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February 1, 2015 / 12 Shevat, 5775
 
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I’m Afraid


Rebbetzin Esther Jungreis

Rebbetzin Esther Jungreis

As I said, I smell the noxious fumes of pre-Hitler Europe. Once again the nations are bent on swallowing us, and, as always, there is no one to come to our aid, no one to even raise a voice on our behalf. Once again, we are reminded of the eternal words of our Torah: “They are a people that dwells alone and not reckoned among the nations.” We are like “one lamb surrounded by seventy wolves,” all to remind us that our salvation can come from only One source – our Heavenly Father.

Time and again G-d has impressed this Truth upon us. Not only did He engrave these words in our holy writ; not only did He send His prophets to remind us, but He constantly speaks to us loud and clear. And yet we fail to heed His messages, and that is what I fear. Our generation has seen darkness and light. We have seen the most painful, the most tragic, and also the most spectacular, the most miraculous.

I am not only referring to the Holocaust, but to the brutal designs of our neighbors who are united by only one purpose – to slaughter our people.  They surround our tiny state and encamp on its borders, but miraculously we have survived in this sea of murderers. But still we still fail to see the Hand of G-d; we refuse to hear His voice calling us.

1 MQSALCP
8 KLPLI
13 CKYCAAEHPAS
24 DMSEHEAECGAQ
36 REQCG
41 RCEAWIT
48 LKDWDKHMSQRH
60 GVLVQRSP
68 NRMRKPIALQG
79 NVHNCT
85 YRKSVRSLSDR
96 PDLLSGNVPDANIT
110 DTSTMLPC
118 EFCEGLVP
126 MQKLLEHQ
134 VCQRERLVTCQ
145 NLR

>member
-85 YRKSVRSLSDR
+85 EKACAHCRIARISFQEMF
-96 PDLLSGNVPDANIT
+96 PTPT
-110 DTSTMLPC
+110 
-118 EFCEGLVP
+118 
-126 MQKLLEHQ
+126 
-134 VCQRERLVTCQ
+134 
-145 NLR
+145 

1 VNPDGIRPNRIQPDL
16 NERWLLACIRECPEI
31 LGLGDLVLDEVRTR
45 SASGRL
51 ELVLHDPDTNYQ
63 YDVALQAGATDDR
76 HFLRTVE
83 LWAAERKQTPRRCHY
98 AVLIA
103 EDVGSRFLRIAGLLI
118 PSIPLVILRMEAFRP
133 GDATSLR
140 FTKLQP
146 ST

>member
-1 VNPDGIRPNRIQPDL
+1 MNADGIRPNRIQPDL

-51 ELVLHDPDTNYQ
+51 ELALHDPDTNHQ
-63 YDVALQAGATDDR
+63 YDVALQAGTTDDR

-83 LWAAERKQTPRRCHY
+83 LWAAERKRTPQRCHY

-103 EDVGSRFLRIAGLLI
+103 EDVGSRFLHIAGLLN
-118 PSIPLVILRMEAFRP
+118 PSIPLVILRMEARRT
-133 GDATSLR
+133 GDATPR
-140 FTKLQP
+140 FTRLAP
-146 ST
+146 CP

Consider only the recent attack on Ashdod. On Shabbos afternoon as our people gathered to daven Minchah, Ashdod was hit by rockets. Such an onslaught could have resulted in catastrophe, but while there were some injuries, Ashdod held fast. Although a synagogue and a school suffered a direct hit, miraculously, the building was empty. This synagogue usually has a large minyan in one of the classrooms, but on that Shabbos, services did not take place. The gabbai was not feeling well and could not make the necessary preparations. Just think about it.

All those who came to see the site were awestruck. It was an open miracle. Had the gabbai not been ill, had services taken place, the tragedy would have been too painful to contemplate. And there was more. The place was covered with shattered glass and debris; everything in the room was damaged – but the Holy Ark and the Torah within remained untouched.

But there was still more. Just two hours later, another rocket hit a parking lot, setting cars afire, but the adjacent building escaped damage. Miraculously, the rocket exploded near a large gas tank. Had there been a direct hit, the result could have been catastrophic.

Coincidence or the Hand of G-d? Yet we fail to see it – we fail to understand.

Darkness and light in the very same breath, and once again, I ask, Coincidence or the Hand of G-d?

It is the blindness of our people that I fear.

When will we wake up? When will we don our priestly garments and fulfill our G-d-given destiny and be “a light unto all mankind?”

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